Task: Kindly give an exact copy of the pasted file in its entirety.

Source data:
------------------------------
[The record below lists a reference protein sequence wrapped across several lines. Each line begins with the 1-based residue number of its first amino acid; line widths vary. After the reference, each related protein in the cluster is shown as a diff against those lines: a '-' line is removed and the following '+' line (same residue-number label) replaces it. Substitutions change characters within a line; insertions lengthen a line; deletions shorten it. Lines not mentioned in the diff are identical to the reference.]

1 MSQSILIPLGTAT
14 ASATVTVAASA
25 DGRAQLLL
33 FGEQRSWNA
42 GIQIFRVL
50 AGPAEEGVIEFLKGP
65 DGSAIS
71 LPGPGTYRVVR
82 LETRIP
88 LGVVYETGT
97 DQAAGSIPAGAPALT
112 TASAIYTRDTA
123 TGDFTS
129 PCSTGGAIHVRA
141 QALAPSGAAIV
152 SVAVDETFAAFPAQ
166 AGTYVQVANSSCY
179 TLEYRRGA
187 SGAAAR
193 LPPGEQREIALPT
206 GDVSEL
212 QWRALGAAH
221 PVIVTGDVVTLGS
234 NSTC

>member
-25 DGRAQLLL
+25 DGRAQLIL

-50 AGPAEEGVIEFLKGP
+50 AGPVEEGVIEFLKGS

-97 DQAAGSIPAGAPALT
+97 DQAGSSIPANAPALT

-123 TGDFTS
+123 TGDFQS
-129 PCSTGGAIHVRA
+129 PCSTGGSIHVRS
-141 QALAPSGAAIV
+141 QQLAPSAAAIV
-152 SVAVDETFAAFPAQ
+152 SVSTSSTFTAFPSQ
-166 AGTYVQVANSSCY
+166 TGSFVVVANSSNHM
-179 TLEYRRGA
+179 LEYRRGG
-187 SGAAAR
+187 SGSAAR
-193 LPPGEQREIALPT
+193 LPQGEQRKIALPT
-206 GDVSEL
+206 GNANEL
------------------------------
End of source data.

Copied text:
[The record below lists a reference protein sequence wrapped across several lines. Each line begins with the 1-based residue number of its first amino acid; line widths vary. After the reference, each related protein in the cluster is shown as a diff against those lines: a '-' line is removed and the following '+' line (same residue-number label) replaces it. Substitutions change characters within a line; insertions lengthen a line; deletions shorten it. Lines not mentioned in the diff are identical to the reference.]

1 MSQSILIPLGTAT
14 ASATVTVAASA
25 DGRAQLLL
33 FGEQRSWNA
42 GIQIFRVL
50 AGPAEEGVIEFLKGP
65 DGSAIS
71 LPGPGTYRVVR
82 LETRIP
88 LGVVYETGT
97 DQAAGSIPAGAPALT
112 TASAIYTRDTA
123 TGDFTS
129 PCSTGGAIHVRA
141 QALAPSGAAIV
152 SVAVDETFAAFPAQ
166 AGTYVQVANSSCY
179 TLEYRRGA
187 SGAAAR
193 LPPGEQREIALPT
206 GDVSEL
212 QWRALGAAH
221 PVIVTGDVVTLGS
234 NSTC

>member
-25 DGRAQLLL
+25 DGRAQLIL

-50 AGPAEEGVIEFLKGP
+50 AGPVEEGVIEFLKGS

-97 DQAAGSIPAGAPALT
+97 DQAGSSIPANAPALT

-123 TGDFTS
+123 TGDFQS
-129 PCSTGGAIHVRA
+129 PCSTGGSIHVRS
-141 QALAPSGAAIV
+141 QQLAPSAAAIV
-152 SVAVDETFAAFPAQ
+152 SVSTSSTFTAFPSQ
-166 AGTYVQVANSSCY
+166 TGSFVVVANSSNHM
-179 TLEYRRGA
+179 LEYRRGG
-187 SGAAAR
+187 SGSAAR
-193 LPPGEQREIALPT
+193 LPQGEQRKIALPT
-206 GDVSEL
+206 GNANEL